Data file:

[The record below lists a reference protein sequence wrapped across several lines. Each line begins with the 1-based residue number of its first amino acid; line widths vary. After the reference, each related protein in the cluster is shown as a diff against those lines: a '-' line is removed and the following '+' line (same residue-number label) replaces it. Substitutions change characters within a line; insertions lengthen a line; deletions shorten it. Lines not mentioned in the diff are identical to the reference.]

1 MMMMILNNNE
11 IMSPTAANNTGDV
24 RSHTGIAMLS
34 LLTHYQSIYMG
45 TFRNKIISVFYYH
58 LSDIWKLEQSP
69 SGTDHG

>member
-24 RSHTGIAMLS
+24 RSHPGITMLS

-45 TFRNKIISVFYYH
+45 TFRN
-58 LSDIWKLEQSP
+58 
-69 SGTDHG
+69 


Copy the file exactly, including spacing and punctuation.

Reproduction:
[The record below lists a reference protein sequence wrapped across several lines. Each line begins with the 1-based residue number of its first amino acid; line widths vary. After the reference, each related protein in the cluster is shown as a diff against those lines: a '-' line is removed and the following '+' line (same residue-number label) replaces it. Substitutions change characters within a line; insertions lengthen a line; deletions shorten it. Lines not mentioned in the diff are identical to the reference.]

1 MMMMILNNNE
11 IMSPTAANNTGDV
24 RSHTGIAMLS
34 LLTHYQSIYMG
45 TFRNKIISVFYYH
58 LSDIWKLEQSP
69 SGTDHG

>member
-24 RSHTGIAMLS
+24 RSHPGITMLS

-45 TFRNKIISVFYYH
+45 TFRN
-58 LSDIWKLEQSP
+58 
-69 SGTDHG
+69 